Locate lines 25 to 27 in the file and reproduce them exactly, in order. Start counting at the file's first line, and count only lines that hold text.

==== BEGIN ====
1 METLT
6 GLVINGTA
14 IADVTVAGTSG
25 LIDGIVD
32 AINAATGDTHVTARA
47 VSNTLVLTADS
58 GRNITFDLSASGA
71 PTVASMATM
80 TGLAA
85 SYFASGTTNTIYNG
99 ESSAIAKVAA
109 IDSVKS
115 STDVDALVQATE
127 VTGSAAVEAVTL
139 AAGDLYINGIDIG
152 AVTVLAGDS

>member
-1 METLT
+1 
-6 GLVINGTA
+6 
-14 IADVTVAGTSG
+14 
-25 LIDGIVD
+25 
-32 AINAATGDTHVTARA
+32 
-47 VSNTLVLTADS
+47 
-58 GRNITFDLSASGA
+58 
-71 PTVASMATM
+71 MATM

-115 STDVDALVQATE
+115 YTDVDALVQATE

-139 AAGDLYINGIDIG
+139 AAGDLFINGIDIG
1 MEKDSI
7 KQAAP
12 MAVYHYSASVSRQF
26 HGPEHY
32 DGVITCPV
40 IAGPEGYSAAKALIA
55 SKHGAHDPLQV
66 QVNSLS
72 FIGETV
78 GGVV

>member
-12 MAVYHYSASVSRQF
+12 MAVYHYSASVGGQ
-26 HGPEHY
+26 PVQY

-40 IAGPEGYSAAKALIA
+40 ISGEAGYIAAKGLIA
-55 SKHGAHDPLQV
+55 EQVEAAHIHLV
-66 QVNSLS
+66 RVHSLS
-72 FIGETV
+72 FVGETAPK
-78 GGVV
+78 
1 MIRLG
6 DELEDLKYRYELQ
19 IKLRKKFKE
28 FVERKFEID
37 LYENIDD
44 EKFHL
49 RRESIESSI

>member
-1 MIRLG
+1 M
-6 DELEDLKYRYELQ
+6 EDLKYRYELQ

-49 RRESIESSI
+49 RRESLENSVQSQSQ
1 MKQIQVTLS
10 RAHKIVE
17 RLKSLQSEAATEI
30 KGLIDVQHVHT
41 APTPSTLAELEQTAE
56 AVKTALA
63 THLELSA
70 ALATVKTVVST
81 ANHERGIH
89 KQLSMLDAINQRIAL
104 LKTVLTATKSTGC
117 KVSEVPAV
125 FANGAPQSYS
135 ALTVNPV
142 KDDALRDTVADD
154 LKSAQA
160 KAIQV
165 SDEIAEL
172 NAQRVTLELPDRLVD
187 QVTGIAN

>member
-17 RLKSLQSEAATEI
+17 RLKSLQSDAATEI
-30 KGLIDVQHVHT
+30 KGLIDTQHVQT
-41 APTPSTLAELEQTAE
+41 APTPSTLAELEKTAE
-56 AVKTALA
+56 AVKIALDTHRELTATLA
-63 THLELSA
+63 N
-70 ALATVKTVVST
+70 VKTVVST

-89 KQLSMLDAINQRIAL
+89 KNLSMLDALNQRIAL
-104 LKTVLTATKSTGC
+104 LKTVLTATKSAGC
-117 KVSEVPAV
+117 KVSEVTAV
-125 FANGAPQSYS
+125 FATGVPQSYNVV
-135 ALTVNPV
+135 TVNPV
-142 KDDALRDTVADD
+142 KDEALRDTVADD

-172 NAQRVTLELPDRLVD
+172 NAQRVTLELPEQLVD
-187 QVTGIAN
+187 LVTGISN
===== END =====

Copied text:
+25 
-32 AINAATGDTHVTARA
+32 